Printing to Standard Error in Perl 6

When you run a program on the command line it automatically opens two channels for output. One is called Standard Output the other one is called Standard Error.

By default they are both connected to the terminal where you ran the program, but you can separate them and redirect them or hide them separately.

Note! This site is about Perl 6.
If you are looking for a solution for Perl 5, please check out the Perl 5 tutorial.
Specifially there is a related article: Standard output, standard error and command line redirection.

As a programmer, when writing that program you need to use these two channels cleverly. The normal output of the program should go to the Standard Output channel and all the other messages, warnings, errors, debugging messages should go to the Standard Error channel

That way you, the user (do you already feel the split identity that should come natural to every programmer?) can decide to hide these error messages or save them in a file.

If there is a program called cli-application you can run it as

cli-application 2> /dev/null

and all the output printed to the Standard Error channel will be throw away.

If you run

cli-application 2> err.txt

then all the content of the Standard Error will be saved in a file called err.txt.

But we are not here to show how to redirect the output channels. We are here to show you how to print to the Standard Error channel.

Printing to Standard Output

Before that however let me just point out that if you use the regular print or say functions in Perl 6, the output will go to the Standard Output. That should be the normal output of the code.

Printing to Standard Error

There are several ways to print to Standard Error.

As your Perl 6 program starts to run Rakudo automatically creates the channel to the Standard Error and assigns it to $*ERR. You can then print to Standard error by calling:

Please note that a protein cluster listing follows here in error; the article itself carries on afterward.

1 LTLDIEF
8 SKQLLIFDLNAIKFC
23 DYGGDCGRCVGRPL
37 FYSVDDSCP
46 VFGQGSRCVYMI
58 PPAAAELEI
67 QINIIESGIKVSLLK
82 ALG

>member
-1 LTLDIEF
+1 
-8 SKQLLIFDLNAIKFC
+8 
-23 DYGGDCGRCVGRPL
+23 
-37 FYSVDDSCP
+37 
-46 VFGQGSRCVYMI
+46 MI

$*ERR.say: 'foo'

or some of the similar constructs.

You can also use the note function and method. It might be even preferable than using $*ERR.

Finally the dd dumper function also prints to the Standard Error. After all these are supposed to be debugging printouts.

Sample code printing to Standard Error


use v6;

say 'This goes to Standard Output';
say 'The rest will go to Standard Error';

$*ERR.say: 'foo 1';
$*ERR.say('foo 2');
$*ERR.print("foo 3\n");
$*ERR.print: "foo 4\n";


my %h = 
    name   => 'Perl 6',
    answer => 42,
    grades => [98, 73],

dd %h;

Try running it as

perl6 files/examples/print_to_stderr.pl6

This goes to Standard Output
The rest will go to Standard Error
foo 1
foo 2
foo 3
foo 4
Hash %h = {:answer(42), :grades($[98, 73]), :name("Perl 6")}

Then redirect the Standard Output to the nothingness in /dev/null. What remains is the Standard Error.

perl6 files/examples/print_to_stderr.pl6 > /dev/null

foo 1
foo 2
foo 3
foo 4
Hash %h = {:answer(42), :grades($[98, 73]), :name("Perl 6")}

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Gabor Szabo
Written by Gabor Szabo

Published on 2017-08-13


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